Dizygotic twins are formed when two eggs are released and fertilized by two different sperm cells, making them as genetically similar as a sibling pair born at different times.
Monozygotic twins are formed when one egg is fertilized and then splits—resulting in two babies who are genetically identical.
In some cases, the egg doesn’t separate completely—and so we get conjoined twins.
Sometimes, these twins are symmetrical in that, while they are attached, they’re both able to develop the organs they need to survive independently.
At other times, one of the fetuses is partially absorbed by the other.
While one twin develops and grows, the other one becomes fully reliant on their conjoined sibling for their survival.
This is one of the more popular theories for how an underdeveloped conjoined twin comes about.
Is a parasitic twin alive?
This is a difficult question to answer.
The brain and heart of an underdeveloped conjoined twin don’t develop to the point where the twin can exist independently.
So, they are alive in a sense, but they can’t survive without the other twin.
Is a parasitic twin a parasite?
NO! We are so against the use of this kind of language because:
- It distracts from the fact that this is actually a form of pregnancy loss, in that one of your babies will not be brought to term and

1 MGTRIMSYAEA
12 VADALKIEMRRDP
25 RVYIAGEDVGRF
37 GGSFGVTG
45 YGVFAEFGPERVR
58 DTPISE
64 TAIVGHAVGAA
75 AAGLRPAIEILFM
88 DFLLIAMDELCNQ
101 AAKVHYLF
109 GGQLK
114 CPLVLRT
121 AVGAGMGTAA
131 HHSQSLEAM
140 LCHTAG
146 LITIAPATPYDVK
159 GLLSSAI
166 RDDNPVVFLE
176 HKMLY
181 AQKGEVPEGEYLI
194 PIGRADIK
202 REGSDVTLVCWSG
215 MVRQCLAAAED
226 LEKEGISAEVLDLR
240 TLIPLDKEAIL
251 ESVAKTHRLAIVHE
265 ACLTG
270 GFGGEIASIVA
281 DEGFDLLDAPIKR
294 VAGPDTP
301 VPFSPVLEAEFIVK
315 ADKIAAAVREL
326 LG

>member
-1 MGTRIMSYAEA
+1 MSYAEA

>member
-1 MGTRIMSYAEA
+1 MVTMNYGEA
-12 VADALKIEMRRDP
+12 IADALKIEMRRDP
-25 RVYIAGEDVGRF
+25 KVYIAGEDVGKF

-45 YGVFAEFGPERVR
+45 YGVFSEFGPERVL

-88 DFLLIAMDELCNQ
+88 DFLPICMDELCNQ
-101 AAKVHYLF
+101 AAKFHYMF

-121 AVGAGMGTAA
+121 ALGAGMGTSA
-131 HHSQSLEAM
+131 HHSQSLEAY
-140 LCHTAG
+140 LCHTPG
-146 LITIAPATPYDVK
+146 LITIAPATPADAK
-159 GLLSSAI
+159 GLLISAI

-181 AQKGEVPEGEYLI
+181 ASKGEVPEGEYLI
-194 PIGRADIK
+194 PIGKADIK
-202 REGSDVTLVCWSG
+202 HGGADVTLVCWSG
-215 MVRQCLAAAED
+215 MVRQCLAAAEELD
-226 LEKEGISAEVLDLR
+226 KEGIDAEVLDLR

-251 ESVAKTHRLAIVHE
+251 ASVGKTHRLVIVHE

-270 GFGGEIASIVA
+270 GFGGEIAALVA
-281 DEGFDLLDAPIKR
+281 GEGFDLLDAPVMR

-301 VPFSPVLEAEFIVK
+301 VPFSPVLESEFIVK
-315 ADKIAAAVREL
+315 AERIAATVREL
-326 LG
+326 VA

- Your surviving baby will be put under a lot of strain to support their underdeveloped sibling.
This is already difficult to deal with, and callous language denies the existence of the pain, complications, and grief that can be involved here.
A vanishing twin (or what we prefer to call a “miscarried multiple” for the same reasons we’re steering away from the language of “parasitic twin”) is a twin that doesn’t survive in the womb.
So, an underdeveloped conjoined twin is often seen to be somewhere between a conjoined twin and a miscarried multiple.
Either way, it means loss—and if this is what you’re going through at the moment, make sure you get the support you need.
It’s really time we changed up the negative language around motherhood and fertility.
Join the #renamingrevolution, and let’s start having the conversation—with words that do less harm.
Can you give birth to conjoined twins naturally?
First off, each situation is unique and not just because you’re experiencing a rare circumstance.
Your twins’ health issues, where they are joined along with which organs and structure they share, will all impact your pregnancy and delivery.
If you are a mama carrying conjoined twins, expect to be referred to a specialist and be closely monitored.
Depending upon your babies, this information could be different, but a lot have a planned c-section often 3-4 weeks before the estimated due date.
Once your twins are born, they will be evaluated, and decisions regarding their care will be made.
No doubt, your postpartum recovery will look and feel very different from how you imagined.
Counseling, relying on friends and family, and upping your self-care are all important right now.
And if you ever need a space to connect, the Peanut community is always here.
We’ve got you. ❤️